Public to have their say on congestion-busting plans for Oldbury island

4:53pm Thursday 20th March 2014

FOUR options to transform Oldbury’s busy Birchley Island with a multi-million pound scheme to cut traffic congestion have gone out to public consultation.

Various proposals have been drawn up by Sandwell Council, including creating a two-way “hamburger” island with the A4123 cutting across it.

The cheapest, option A, involves widening the M5 link and putting traffic lights on all the approach roads at an estimated cost of £10.5 million.

Option B includes the road widening, plus extending the A4123 Wolverhampton Road to go across the roundabout, creating a two-way “hamburger” island, costing £12.7million.

Option C includes Option A plus extending the A4123 Wolverhampton Road to go across the island one-way (northbound) plus a one-way link from the M5 to Churchbridge, costing £14 million.

The final option, D, would see the creation of a £12.9 million traffic junction similar to the one at Burnt Tree.

The plans have been drawn up to ease congestion at peak times when traffic backs up around the island, with queues often blocking the approach roads.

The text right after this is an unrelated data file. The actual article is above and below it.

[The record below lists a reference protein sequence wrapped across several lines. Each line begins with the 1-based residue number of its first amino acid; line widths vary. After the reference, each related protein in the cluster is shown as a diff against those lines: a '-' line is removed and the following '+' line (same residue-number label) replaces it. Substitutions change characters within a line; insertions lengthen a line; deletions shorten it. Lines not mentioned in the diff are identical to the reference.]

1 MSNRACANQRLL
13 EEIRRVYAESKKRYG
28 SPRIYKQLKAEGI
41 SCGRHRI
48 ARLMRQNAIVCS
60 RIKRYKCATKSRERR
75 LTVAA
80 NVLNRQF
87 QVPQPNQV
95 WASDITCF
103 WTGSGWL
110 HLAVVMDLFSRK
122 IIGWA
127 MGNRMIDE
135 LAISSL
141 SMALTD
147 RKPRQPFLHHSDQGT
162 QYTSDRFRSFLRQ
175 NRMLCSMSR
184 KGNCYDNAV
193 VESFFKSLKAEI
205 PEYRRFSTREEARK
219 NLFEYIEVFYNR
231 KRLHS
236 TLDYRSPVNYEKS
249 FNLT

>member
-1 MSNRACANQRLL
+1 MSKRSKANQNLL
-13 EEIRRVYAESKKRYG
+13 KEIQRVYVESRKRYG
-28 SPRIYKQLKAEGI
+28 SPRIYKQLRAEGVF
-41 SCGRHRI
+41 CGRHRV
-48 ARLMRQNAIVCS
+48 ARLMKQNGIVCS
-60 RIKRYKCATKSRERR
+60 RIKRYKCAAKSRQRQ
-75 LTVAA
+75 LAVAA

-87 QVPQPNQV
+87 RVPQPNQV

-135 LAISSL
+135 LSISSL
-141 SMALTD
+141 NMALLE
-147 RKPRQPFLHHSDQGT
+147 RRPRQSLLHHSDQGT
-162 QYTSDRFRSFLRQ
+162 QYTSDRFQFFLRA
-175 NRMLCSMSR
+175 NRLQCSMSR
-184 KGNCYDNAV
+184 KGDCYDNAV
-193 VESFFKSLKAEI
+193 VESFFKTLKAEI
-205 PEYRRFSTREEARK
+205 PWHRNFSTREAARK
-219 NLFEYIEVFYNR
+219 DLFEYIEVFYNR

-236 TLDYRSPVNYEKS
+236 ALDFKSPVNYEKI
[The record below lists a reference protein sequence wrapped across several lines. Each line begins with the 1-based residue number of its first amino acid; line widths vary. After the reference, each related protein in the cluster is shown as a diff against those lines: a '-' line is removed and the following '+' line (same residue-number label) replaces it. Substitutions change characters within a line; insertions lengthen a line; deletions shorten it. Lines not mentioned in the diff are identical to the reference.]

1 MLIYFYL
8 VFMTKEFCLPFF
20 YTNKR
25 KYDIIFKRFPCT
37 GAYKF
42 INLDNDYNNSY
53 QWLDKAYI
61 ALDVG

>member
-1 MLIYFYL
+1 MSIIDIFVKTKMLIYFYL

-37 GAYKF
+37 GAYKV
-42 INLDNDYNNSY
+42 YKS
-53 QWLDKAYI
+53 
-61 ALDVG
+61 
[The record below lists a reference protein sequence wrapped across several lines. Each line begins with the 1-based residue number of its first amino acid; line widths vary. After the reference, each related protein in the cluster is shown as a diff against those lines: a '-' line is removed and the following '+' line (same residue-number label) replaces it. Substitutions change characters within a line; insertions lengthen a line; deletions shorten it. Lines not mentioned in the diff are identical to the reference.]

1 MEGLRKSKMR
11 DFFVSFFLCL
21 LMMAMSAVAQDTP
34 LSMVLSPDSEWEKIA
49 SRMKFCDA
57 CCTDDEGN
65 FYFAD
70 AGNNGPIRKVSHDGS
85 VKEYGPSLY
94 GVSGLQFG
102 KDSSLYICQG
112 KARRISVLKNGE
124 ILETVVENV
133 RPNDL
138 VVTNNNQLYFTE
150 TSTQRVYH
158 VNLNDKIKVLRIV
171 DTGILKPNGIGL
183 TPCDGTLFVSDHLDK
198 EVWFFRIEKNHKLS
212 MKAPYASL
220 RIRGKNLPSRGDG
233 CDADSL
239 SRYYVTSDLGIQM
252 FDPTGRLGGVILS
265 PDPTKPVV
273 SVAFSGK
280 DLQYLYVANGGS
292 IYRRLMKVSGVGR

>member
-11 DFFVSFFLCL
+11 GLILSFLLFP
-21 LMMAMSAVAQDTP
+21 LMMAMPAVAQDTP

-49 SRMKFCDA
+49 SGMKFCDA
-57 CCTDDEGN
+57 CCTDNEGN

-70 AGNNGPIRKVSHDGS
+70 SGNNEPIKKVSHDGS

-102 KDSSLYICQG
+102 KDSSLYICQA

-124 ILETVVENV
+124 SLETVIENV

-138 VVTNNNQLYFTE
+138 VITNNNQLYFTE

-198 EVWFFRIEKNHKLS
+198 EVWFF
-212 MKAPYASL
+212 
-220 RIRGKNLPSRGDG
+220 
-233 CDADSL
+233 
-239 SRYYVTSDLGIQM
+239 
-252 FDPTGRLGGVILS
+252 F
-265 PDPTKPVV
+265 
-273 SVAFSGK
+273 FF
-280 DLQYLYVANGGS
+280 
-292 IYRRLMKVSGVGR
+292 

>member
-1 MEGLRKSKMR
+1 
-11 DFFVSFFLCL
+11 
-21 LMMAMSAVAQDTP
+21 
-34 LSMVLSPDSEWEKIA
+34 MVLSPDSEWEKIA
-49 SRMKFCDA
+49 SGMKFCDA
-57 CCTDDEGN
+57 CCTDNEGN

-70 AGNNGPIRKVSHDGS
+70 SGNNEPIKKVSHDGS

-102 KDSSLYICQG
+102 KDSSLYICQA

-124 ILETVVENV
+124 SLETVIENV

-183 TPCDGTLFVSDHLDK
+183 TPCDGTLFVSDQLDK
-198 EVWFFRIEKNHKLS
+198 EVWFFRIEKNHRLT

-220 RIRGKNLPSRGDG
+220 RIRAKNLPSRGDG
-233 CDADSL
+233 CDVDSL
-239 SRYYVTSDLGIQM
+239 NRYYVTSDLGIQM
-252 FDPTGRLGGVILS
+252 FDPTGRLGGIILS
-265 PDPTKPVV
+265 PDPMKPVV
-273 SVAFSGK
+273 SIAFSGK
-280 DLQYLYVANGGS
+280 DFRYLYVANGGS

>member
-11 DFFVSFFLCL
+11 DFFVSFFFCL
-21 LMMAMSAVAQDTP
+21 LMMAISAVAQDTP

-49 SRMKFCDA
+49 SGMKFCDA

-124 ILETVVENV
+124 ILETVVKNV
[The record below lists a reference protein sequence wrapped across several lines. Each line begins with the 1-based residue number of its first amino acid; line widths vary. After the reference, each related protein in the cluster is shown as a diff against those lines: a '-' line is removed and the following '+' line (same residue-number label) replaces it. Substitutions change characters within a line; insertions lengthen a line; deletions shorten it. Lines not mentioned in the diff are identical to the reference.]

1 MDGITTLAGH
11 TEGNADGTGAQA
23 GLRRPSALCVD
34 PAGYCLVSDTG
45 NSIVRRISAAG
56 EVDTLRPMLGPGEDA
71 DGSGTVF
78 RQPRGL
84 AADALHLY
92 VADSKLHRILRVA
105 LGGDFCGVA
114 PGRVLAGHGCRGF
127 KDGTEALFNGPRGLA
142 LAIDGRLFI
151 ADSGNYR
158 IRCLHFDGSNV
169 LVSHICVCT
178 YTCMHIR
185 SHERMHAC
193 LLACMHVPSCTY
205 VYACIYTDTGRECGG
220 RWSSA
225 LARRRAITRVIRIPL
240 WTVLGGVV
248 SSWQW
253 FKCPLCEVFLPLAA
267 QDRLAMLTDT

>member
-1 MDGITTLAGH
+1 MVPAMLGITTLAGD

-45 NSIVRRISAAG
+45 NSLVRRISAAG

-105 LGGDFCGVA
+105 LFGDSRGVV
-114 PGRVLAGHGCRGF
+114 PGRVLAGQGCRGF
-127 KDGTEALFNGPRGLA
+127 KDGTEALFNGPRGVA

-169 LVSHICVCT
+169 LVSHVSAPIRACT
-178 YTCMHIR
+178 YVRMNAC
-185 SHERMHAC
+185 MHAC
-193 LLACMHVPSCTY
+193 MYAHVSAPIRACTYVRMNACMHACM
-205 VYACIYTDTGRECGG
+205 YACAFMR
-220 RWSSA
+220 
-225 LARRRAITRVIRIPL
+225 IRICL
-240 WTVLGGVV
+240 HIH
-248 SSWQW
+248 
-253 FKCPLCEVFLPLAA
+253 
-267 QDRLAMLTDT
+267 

They would also create pedestrian crossings and dedicated cycle routes.

Sandwell Council's cabinet member for jobs and economy Councillor Ian Jones said: “Anyone who drives around the island knows that there can be queues at peak times. This is frustrating and we need to do something about it.

“We're committed to solving this problem if we can get the funding to make some improvements.

“Improvements would cut journey times for drivers, make it easier for cyclists and pedestrians to use the island, and make bus journeys more reliable.”

He said the creation of an underpass or flyover had been ruled out as too expensive and difficult to build because of the electricity sub-station and the motorway viaduct.

Once a preferred option is chosen, a business case will be submitted to the Black Country Local Enterprise Partnership (LEP) for inclusion in its Growth Plan submission to the Government.

It will be up to the LEP to decide if the scheme gets the green light once it knows how much money the Government has allocated to its plan.

The council would then apply for planning permission and acquire the land needed, possibly through a compulsory purchase order.

If funding is approved, it is hoped work could start in March 2016.

To see the four options and take part in the consultation, go to, email or call 0121 569 4261 for details.


© Copyright 2001-2017 Newsquest Media Group

Halesowen News: Site Logo

Click 2 Find Business Directory